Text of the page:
What Is Black Water Holding Tank Treatment

by Rich Fuller - Date: 2007-03-05 - Word Count: 452 Share This!

Black water is water from you home that comes from things in your home that is not clean. For example, clean water comes from the water heater, from the sink when your running water, from the back of the toilet, and in the shower out of the faucet. The black water in the home comes from sources that are not clear, not clean. Black water in the home comes from the toilet overflowing, from the sewage pipes in your home, the release pipes from the washer, from the garbage disposal and similar type areas of your home.

Living with a well, and living in the outer areas of cities you have a special need when it comes to treating and using areas for the release and storage of black water. A black water holding tank is the most common form of sewage and black water treatment. Within that holding tank, the treatment of the black water can take place so it does not containment the water sources, and your family as well.

Black water holding tank treatment is one that is going to treat the water, without interrupting the other portions of your life. For example, if you have a black water holding tank, you don't want the sewage pouring over into the yard where the children play, you want to contain it and you want to make it break down as fast as possible.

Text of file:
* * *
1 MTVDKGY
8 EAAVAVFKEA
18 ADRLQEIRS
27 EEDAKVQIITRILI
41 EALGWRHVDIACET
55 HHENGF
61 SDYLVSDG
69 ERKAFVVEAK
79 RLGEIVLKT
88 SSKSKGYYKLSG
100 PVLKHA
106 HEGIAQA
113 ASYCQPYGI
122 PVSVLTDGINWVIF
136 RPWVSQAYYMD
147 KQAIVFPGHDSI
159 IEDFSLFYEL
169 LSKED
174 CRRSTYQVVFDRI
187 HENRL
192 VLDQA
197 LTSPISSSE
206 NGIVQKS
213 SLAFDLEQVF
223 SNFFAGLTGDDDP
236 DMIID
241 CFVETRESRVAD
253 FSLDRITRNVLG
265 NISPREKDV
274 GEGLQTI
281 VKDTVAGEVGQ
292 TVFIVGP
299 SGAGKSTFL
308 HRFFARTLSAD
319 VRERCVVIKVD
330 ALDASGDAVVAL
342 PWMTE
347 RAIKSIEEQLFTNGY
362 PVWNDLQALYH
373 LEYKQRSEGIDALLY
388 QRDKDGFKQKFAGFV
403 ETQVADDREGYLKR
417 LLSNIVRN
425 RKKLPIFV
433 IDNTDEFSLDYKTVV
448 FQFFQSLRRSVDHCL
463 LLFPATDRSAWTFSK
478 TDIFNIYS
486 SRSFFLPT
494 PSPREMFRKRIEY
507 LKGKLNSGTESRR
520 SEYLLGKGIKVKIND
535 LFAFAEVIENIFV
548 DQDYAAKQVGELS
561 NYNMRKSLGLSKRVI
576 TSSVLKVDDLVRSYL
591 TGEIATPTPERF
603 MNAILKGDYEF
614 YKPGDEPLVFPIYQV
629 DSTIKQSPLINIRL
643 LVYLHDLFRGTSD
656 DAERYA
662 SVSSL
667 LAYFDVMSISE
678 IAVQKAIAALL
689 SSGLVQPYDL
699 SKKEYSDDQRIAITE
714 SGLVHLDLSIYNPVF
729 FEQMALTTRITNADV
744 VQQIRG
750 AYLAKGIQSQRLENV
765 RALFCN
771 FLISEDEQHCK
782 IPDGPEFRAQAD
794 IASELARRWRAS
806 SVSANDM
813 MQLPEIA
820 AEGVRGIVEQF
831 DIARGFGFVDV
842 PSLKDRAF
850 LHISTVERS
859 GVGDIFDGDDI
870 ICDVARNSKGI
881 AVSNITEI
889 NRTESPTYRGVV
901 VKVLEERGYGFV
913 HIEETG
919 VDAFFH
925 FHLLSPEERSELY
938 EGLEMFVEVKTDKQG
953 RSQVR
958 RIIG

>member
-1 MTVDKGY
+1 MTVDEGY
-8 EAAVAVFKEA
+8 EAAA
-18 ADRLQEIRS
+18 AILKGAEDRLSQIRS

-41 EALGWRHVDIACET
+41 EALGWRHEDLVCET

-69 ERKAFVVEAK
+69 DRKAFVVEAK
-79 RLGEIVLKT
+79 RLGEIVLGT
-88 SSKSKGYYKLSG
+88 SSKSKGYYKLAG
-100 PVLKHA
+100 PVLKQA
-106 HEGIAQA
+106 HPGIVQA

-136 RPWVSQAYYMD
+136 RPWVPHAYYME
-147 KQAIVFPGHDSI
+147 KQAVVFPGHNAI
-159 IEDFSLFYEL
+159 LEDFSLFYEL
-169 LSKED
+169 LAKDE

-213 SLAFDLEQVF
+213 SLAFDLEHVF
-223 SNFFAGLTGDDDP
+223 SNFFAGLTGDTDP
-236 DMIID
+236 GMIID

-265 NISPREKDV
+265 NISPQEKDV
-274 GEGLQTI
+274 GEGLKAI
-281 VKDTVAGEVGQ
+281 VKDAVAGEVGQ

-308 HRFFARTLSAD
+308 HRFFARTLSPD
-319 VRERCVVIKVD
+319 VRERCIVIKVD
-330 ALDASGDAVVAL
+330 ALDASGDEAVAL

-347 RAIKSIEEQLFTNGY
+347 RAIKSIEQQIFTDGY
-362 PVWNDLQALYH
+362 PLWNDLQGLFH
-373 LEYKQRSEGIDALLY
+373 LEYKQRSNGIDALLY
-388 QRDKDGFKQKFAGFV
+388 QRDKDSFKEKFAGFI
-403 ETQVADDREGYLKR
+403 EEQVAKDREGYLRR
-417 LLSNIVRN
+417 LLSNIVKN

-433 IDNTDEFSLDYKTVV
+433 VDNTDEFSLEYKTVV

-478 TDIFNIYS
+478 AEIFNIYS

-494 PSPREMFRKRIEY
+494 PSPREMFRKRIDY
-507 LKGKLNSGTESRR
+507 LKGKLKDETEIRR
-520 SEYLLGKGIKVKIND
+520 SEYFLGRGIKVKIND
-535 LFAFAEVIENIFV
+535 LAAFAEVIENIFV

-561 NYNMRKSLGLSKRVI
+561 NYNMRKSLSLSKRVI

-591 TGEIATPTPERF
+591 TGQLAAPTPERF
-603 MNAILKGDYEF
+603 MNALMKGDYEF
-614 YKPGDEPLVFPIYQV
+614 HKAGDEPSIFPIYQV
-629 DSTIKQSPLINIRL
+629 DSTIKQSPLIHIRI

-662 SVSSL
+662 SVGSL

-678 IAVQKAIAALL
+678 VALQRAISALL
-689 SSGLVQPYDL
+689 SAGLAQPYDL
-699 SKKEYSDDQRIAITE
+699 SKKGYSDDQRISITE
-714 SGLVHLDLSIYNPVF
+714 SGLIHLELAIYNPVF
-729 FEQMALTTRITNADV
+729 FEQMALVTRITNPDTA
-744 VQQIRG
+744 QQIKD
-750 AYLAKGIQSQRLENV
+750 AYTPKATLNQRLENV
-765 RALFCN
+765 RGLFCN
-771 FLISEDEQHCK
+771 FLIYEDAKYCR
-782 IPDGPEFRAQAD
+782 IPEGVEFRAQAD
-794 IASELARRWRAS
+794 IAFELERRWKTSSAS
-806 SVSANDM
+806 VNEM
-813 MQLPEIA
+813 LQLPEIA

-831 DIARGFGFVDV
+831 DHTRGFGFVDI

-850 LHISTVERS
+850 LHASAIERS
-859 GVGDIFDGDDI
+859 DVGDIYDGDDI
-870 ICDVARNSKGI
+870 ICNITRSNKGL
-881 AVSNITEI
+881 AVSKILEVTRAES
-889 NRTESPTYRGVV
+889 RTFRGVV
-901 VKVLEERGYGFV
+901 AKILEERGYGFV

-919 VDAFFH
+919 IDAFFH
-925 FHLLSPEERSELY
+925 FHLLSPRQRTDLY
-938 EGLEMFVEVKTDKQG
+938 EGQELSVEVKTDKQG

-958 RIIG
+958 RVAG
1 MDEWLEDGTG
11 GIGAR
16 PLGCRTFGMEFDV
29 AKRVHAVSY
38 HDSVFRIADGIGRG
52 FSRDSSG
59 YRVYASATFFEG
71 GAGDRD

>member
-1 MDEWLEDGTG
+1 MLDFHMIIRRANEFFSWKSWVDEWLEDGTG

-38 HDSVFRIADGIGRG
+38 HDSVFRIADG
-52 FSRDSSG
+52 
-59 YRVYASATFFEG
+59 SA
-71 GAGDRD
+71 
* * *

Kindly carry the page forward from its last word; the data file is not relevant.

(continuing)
Without treatment of the black water in the holding tank, you can find that your yard will have a bad odor. Depending on what type of holding tank you have and what type of sand mound system you are using, you can add chemicals to the holding tank to make the break down process work faster, and to control odors if you find your area is having an odor problem. Black water holding tank treatment starts with the concrete box. Most holding tanks, you will find, are going to be made from concrete and put into the ground outside of your home. All black water should be directed to that holding tank.

A black water holding tank is going to have to be emptied out, by pump and taken to a sewage treatment center if the black water is not breaking down fast enough to keep up with the family or the business in the home. For example, if your sand mound or holding tank is too small, and your tank is too full, the black water can over flow to the yard. Having the tank pumped, is going to cost anywhere from $100 to $300 but you will be sending the black water away to a sewage treatment center that will break down the black water in a fast manner.

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